An international team of researchers has seen "extraordinary" results using patients' own immune cells to fight cancer. In one trial, 94 percent of patients with acute lymphoblastic leukaemia saw their symptoms disappear entirely.
For patients with other types of blood cancer, response rates have been above 80 percent, and more than half have experienced complete remission, cancer researchers reported at the American Association for the Advancement for Science conference over the weekend.
The new T-cell treatment is a type of immunotherapy, and it involves taking a patient's own immune cells - specifically, white blood cells called T-cells - and reprogramming them to attack tumours. It's sort of like creating a tailor-made vaccine response against cancer.
Scientists have been working on immunotherapy for decades, but have only recently started testing this new T-cell therapy in humans. Due to the experimental nature of the research, for now, the trials have been limited to patients who are no longer responding to other treatments, and only have a few months to live.
But results are finally beginning to emerge, and, if the conference presentation is anything to go by, the treatment has incredible potential for patients with unresponsive tumours.
"This is unprecedented in medicine, to be honest, to get response rates in this range in these very advanced patients," Stanley Riddell, an immunotherapy researcher at Fred Hutchinson Cancer Research Centre in Seattle, explained at the conference, as The Guardian reports.
"In the laboratory and in clinical trials, we are seeing dramatic responses in patients with tumours that are resistant to conventional high-dose chemotherapy," he added in a press statement. "The merging of gene therapy, synthetic biology and cell biology is providing new treatment options for patients with refractory malignancies and represents a novel class of therapeutics with the potential to transform cancer care."
T-cells are white blood cells that are responsible for detecting foreign or abnormal cells - including cancerous ones - and then latching onto them to tell the rest of the immune system that they need to be attacked.
Unfortunately, this immune response is often not quick or aggressive enough to get rid of fast-growing tumours. Over time, T-cells become exhausted, and some tumour types learn to evade them, allowing them to dodge the immune system altogether.
This is where immunotherapy comes in - to put the system into overdrive, scientists perform what's known as adoptive T-cell transfer. This means they first extract patients' T-cells from their blood, and, using gene transfer, introduce receptors that will aggressively target a specific cancer cell. Once back inside the body, these newly engineered T-cells regenerate to create an army of immune cells prepped to take down tumours.
Using this technique, Riddell reports that he and his colleagues have seen "sustained regression" in previously terminal cases of acute lymphoblastic leukaemia, Non-Hodgkin lymphoma, and chronic lymphocytic leukaemia.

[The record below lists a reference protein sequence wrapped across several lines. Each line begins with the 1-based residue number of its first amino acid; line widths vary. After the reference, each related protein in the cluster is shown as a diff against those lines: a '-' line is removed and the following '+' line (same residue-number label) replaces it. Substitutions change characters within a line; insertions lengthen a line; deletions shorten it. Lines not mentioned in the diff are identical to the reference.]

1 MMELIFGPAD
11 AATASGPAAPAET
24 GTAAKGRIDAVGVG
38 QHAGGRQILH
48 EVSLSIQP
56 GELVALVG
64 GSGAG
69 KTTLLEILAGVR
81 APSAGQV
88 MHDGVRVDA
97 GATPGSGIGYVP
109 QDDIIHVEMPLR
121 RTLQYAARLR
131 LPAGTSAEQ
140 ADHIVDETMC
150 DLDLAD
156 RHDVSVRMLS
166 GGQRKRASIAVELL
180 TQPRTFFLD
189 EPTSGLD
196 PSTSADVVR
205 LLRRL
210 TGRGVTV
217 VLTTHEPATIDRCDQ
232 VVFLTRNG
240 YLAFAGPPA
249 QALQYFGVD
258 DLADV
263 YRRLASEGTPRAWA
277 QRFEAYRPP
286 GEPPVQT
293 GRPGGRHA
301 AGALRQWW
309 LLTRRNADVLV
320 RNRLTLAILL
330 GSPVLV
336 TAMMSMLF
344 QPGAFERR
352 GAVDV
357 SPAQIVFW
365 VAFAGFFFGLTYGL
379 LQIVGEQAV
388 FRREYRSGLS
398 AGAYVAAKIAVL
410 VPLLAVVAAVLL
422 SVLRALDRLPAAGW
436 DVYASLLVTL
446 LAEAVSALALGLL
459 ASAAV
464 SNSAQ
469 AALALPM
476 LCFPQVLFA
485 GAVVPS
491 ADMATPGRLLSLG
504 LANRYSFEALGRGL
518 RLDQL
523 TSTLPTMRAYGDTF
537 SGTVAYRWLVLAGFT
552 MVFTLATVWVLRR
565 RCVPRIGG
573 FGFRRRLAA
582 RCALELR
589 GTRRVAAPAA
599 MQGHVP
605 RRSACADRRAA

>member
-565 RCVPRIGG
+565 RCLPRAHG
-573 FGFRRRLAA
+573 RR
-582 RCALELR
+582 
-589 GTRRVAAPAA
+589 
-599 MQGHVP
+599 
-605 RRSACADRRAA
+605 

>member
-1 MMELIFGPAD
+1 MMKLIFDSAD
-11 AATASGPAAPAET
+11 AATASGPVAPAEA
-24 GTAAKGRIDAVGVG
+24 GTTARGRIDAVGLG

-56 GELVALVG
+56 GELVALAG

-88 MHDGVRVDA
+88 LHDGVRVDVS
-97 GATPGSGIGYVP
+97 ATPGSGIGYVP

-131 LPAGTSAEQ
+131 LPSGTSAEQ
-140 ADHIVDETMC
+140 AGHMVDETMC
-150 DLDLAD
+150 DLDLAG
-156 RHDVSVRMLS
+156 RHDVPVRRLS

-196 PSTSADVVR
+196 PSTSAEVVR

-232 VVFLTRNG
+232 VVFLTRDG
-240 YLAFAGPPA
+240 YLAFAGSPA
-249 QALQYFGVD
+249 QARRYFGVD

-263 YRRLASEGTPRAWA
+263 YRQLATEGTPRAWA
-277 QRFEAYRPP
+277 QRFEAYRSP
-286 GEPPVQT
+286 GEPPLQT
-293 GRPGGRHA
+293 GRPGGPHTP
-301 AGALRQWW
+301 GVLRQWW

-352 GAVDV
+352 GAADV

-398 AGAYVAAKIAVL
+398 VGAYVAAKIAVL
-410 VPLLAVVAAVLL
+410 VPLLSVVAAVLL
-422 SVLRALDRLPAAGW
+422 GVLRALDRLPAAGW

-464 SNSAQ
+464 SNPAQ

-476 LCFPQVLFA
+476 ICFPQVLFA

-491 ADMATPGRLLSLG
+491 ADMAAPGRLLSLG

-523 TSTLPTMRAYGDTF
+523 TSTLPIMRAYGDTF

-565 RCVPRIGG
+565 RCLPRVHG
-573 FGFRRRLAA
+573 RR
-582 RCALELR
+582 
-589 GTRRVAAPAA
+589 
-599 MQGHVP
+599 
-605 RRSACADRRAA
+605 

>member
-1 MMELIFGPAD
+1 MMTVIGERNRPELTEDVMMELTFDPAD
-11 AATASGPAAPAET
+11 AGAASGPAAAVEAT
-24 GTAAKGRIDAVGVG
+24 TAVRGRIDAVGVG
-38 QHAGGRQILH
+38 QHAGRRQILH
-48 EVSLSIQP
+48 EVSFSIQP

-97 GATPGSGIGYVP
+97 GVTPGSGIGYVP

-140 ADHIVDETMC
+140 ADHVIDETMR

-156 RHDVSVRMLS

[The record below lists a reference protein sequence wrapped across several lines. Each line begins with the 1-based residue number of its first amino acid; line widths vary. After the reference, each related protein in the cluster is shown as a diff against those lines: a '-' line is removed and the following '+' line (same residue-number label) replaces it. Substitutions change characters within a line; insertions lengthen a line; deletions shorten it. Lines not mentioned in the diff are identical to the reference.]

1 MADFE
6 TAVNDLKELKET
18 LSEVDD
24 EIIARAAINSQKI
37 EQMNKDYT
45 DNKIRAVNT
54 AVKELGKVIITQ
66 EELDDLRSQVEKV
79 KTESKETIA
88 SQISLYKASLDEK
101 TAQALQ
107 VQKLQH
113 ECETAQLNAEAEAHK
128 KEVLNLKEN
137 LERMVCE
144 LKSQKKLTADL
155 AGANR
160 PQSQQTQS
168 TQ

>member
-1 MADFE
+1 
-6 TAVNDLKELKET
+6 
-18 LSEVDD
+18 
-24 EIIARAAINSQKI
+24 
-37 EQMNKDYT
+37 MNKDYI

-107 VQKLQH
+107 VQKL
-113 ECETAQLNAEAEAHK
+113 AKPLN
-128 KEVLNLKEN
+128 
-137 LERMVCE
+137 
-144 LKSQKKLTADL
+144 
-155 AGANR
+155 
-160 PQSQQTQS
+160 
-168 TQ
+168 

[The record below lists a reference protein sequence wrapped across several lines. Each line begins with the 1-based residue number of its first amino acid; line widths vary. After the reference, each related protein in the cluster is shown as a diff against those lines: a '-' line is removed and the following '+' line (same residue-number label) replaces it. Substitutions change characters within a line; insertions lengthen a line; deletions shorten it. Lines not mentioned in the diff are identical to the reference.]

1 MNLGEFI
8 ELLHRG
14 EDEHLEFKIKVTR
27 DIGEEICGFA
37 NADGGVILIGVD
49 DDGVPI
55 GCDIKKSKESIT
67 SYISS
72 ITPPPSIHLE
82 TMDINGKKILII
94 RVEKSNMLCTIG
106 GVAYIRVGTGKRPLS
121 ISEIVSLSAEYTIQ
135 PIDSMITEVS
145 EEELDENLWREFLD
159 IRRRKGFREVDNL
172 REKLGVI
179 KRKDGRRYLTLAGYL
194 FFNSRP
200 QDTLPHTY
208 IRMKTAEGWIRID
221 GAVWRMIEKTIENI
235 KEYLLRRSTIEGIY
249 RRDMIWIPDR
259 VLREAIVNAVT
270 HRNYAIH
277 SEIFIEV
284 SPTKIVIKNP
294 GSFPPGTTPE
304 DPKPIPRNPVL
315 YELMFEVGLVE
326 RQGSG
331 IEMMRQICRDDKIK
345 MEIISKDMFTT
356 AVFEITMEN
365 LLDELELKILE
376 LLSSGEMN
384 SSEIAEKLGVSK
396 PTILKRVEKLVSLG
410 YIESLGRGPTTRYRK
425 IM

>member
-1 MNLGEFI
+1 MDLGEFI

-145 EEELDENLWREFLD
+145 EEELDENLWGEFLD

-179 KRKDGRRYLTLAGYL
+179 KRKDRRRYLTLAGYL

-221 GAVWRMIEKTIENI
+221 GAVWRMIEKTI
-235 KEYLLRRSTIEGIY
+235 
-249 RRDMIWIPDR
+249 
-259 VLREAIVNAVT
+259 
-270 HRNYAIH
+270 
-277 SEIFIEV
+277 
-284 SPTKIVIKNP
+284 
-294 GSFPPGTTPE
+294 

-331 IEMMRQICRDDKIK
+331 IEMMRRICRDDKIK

The results have been submitted for publication, and are now undergoing peer-review, which means we can't get too excited about them just yet, and there aren't huge amount of details to go off - but we do know that the aforementioned trial with the 94 percent success rate involved 35 patients, and the blood cancer study that achieved greater than 80 percent response rates involved 40 participants.
To be clear, as promising as these results are, this therapy is never likely to be a potential 'cure' for cancer, and will most likely be reserved for the most extreme cases. This is mainly because the potential side effects are severe - during the trials, 20 patients suffered symptoms of fever, hypotension, and neurotoxicity due to something called cytokine release syndrome, and two patients died.
"Much like chemotherapy and radiotherapy, it's not going to be a save-all," said Riddell. "These are in patients that have failed everything. Most of the patients in our trial would be projected to have two to five months to live … [But] I think immunotherapy has finally made it to a pillar of cancer therapy."
Italian cancer researcher Chiara Bonini also spoke at the conference, and was more hopeful about the therapy, as The Guardian reports.
"This is really a revolution," she said. "T-cells are a living drug, and in particular they have the potential to persist in our body for our whole lives … Imagine translating this to cancer immunotherapy, to have memory T-cells that remember the cancer and are ready for it when it comes back."
Riddell's lab is now working on applying the T-cell therapy to a wider range of cancers - not just blood cancers - and is trying to make engineered T-cells safer and easier to design. The team also wants to track how long patients remain in remission following the treatment before progressing with broader trials.
We'll need to wait for peer-reviewed results before we know exactly how excited we should get about T-cell therapy, so watch this space.